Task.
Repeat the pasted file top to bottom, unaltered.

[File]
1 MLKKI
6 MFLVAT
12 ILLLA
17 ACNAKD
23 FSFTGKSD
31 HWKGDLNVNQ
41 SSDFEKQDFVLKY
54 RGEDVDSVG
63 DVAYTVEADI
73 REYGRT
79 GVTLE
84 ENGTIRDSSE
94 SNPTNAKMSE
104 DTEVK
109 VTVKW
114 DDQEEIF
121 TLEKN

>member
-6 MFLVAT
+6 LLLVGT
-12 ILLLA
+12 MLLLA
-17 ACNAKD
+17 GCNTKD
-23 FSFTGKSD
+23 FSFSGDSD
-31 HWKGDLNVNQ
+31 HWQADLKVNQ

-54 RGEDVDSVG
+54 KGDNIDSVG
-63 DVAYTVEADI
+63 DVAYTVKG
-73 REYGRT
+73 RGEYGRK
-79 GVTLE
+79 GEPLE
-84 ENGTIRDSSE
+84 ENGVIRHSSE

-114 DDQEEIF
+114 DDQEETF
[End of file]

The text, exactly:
1 MLKKI
6 MFLVAT
12 ILLLA
17 ACNAKD
23 FSFTGKSD
31 HWKGDLNVNQ
41 SSDFEKQDFVLKY
54 RGEDVDSVG
63 DVAYTVEADI
73 REYGRT
79 GVTLE
84 ENGTIRDSSE
94 SNPTNAKMSE
104 DTEVK
109 VTVKW
114 DDQEEIF
121 TLEKN

>member
-6 MFLVAT
+6 LLLVGT
-12 ILLLA
+12 MLLLA
-17 ACNAKD
+17 GCNTKD
-23 FSFTGKSD
+23 FSFSGDSD
-31 HWKGDLNVNQ
+31 HWQADLKVNQ

-54 RGEDVDSVG
+54 KGDNIDSVG
-63 DVAYTVEADI
+63 DVAYTVKG
-73 REYGRT
+73 RGEYGRK
-79 GVTLE
+79 GEPLE
-84 ENGTIRDSSE
+84 ENGVIRHSSE

-114 DDQEEIF
+114 DDQEETF